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Volume 23 No. 18
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A history of capturing the greatest moments

Steve Sabol left college to join his father Ed at NFL Films and together they turned the game into a cinematic masterpiece.
Photo: ap images
Steve Sabol left college to join his father Ed at NFL Films and together they turned the game into a cinematic masterpiece.
Photo: ap images
Steve Sabol left college to join his father Ed at NFL Films and together they turned the game into a cinematic masterpiece.
Photo: ap images

Born of a 45-year-old overcoat salesman’s $3,000 bid for the rights to film the 1962 championship game, NFL Films forever changed the way the sport was presented, putting highlights to music and overlaying a dramatic narration that gave the game the feel of a Hollywood feature film.

Slow motion, color footage of leaping receivers and hurdling runners. Audio of grunts and screams, and the crack of colliding pads. Close-ups of players and coaches, and of the ball, spiraling tightly through the air. All of it set to theatrical music. 

It all was the vision of Ed Sabol, a former actor whose only experience behind the camera was making home movies, and his son, Steve, who left college to join his father in the startup venture they would call Blair Motion Pictures.

NFL Films facts

Employees in 1964: 6
Employees in 2019: 264
9,312
Total games filmed since 1962
4,000
Hours of annual programming, including over 1,100 hours of original programming
500
Number of players and coaches who have worn an NFL Films microphone during a game
100,000,000
Feet of archived football action stored in over 50,000 cans
129 Emmy wins for cinematography, writing, features, sound, sports series and specials
Narrators have included:
Burt Lancaster, Charlton Heston, Mel Blanc, Orson Welles, Vincent Price, Martin Sheen, Laurence Fishburne, Alec Baldwin, Bruce Willis, Gene Hackman and Ed Harris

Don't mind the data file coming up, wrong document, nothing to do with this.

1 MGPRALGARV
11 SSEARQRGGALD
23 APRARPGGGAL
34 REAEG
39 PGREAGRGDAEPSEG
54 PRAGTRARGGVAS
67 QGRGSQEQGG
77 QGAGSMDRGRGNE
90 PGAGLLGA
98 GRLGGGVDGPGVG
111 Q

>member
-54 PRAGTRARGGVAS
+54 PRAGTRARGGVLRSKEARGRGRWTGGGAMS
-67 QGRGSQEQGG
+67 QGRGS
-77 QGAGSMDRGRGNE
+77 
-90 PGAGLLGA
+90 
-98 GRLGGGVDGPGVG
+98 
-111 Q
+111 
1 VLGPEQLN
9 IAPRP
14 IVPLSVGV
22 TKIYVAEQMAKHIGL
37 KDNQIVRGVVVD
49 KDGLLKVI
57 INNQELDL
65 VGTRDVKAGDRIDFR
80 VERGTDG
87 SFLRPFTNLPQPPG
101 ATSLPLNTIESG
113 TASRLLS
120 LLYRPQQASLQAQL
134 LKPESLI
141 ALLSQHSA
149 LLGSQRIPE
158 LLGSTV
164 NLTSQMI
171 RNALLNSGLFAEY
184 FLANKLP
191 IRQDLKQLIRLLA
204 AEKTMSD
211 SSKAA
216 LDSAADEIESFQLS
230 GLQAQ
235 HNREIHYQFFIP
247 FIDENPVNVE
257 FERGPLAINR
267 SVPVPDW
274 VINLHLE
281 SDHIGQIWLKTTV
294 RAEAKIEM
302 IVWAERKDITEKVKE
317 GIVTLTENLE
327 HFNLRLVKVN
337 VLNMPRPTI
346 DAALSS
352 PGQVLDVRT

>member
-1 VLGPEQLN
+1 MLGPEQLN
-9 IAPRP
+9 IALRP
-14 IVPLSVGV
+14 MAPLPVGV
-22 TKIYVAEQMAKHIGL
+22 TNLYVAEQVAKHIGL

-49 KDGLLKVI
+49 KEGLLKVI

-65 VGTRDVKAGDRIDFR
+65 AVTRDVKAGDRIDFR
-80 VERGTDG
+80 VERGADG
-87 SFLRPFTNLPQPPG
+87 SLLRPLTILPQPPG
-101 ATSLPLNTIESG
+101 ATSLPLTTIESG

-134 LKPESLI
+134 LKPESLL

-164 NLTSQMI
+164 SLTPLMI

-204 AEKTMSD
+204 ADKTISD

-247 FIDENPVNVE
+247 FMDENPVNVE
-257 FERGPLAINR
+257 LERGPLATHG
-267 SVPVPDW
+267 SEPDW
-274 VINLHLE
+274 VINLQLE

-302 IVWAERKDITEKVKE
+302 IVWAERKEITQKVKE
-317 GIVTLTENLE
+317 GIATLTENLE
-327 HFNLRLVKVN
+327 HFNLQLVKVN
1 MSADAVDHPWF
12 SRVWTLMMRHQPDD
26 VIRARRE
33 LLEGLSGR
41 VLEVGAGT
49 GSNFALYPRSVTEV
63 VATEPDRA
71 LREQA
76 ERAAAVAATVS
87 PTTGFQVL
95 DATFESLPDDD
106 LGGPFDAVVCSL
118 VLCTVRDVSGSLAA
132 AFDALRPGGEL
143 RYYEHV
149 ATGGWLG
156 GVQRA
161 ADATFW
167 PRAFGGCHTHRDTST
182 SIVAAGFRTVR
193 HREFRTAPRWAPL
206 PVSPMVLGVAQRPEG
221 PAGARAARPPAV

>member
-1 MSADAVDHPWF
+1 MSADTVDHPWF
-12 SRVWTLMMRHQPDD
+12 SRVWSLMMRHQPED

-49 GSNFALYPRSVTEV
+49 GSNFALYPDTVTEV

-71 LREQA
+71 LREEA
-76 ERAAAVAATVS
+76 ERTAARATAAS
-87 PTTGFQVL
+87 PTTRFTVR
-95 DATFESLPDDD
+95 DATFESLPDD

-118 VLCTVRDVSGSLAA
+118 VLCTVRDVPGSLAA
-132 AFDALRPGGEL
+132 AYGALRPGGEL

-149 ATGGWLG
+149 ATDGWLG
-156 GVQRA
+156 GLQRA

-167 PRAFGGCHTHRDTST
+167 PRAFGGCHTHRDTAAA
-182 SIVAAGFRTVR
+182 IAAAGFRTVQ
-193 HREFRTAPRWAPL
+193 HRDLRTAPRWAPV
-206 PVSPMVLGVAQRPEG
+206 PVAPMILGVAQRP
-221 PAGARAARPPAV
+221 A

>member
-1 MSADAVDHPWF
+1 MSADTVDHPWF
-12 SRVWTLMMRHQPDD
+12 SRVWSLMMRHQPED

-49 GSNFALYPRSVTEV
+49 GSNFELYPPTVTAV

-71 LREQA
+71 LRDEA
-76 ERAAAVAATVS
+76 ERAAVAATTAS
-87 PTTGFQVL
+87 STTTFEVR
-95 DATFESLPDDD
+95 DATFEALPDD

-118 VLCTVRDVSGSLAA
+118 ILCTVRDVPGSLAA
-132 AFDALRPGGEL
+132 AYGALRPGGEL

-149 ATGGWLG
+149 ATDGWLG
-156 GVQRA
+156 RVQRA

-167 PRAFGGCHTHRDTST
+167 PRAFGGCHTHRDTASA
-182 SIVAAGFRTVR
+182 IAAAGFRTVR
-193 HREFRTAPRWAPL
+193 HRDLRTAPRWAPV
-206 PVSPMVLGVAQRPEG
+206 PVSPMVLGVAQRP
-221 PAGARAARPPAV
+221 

NFL Films has filmed:
World Series, NBA Finals, Stanley Cup Final, Davis Cup,U.S. Open Tennis Championships, Kentucky Derby, Breeders’ Cup, Wimbledon, PGA Championship and 24 Hours of Le Mans
Feature film credits include:
Invincible, Jerry Maguire, Rudy, The Waterboy, Everybody’s All-American, Necessary Roughness, When Harry Met Sally…, Black Sunday, Semi-Tough, Paper Lion and Brian’s Song
Sources: NFL Films, Sports Business Journal research

Two years later, Sabol convinced NFL Commissioner Pete Rozelle that all 14 teams could benefit from a highlight film similar to the one that he captured at the ’62 championship game between the New York Giants and Green Bay Packers. Rozelle got the owners to kick in $20,000 each and Blair Motion Pictures became the league subsidiary known as NFL Films.

The father and son operation took off quickly, known for the quality of its production — with 129 Emmys and counting — and the prolific output of its staff, which at its peak produced about 4,000 hours of programming a year, including 1,100 hours of original programming.

From its 200,000-square-foot TV and film production facility that opened in Mount Laurel, N.J., in 2001, NFL Films has evolved along with the media landscape. Rather than weekly shows that air in syndication the following week, NFL Films now works at a pace more similar to a television operation, feeding content to the 24-hour NFL Network.

But it still produces work that’s in step with the vision of its founders, Ed and Steve Sabol, dedicated to a cinematic presentation of the game.

Steve Sabol, who died of brain cancer in 2012, was honored with 35 Emmys, winning for cinematography, writing, directing, editing and producing. Ed Sabol, who died in 2015, was inducted into the Pro Football Hall of Fame as a contributor in 2011.

NFL Films through the years

1962

Ed Sabol, founder of Blair Motion Pictures, bids $3,000 for the film rights to the NFL Championship Game.

1964

Blair Motion Pictures becomes NFL Films.

1965

First to place a microphone on a player and coach during an NFL regular-season game. 

1967

First season of “NFL Films Presents” — now television’s longest-running sports series. 

1968

First to produce a sports blooper film. 

1978

Wins its first Emmy for “Road to the Super Bowl.” 

1995

First live-action sports movie shot in Cinemascope, the critically acclaimed “100 Yard Universe,” shown exclusively at the Pro Football Hall of Fame. 

1997

Produces highlights for NFL.com, making the NFL the first professional league to feature sports programming on the internet. 

1998

Shoots its 7,000th NFL game. 

2002

Opens new 200,000-square-foot television and motion picture studio fully equipped for HD production. 

2004

Ed and Steve Sabol honored with the Sports Emmys’ Lifetime Achievement Award. 

2011

NFL Films wins its 100th Emmy Award (Outstanding Edited Sports Series: “Hard Knocks: Training Camp with the Cincinnati Bengals”). 

2016

NFL Films debuts its first steaming series, “All or Nothing,” on Amazon Video. 

2018

“All or Nothing” brand expands to include seasons featuring college football and international sports.

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